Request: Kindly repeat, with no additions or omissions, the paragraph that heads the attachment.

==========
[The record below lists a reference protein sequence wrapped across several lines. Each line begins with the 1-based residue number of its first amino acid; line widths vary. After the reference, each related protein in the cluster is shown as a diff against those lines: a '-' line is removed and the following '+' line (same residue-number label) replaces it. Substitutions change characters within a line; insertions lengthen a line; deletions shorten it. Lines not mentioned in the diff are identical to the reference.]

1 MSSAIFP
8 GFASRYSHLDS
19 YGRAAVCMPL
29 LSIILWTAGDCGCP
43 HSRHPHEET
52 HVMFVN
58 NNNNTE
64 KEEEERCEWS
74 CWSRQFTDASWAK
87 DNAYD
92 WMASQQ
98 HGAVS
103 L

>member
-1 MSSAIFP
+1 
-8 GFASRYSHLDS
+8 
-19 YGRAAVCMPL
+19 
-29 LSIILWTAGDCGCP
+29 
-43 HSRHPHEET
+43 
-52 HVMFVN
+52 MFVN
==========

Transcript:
[The record below lists a reference protein sequence wrapped across several lines. Each line begins with the 1-based residue number of its first amino acid; line widths vary. After the reference, each related protein in the cluster is shown as a diff against those lines: a '-' line is removed and the following '+' line (same residue-number label) replaces it. Substitutions change characters within a line; insertions lengthen a line; deletions shorten it. Lines not mentioned in the diff are identical to the reference.]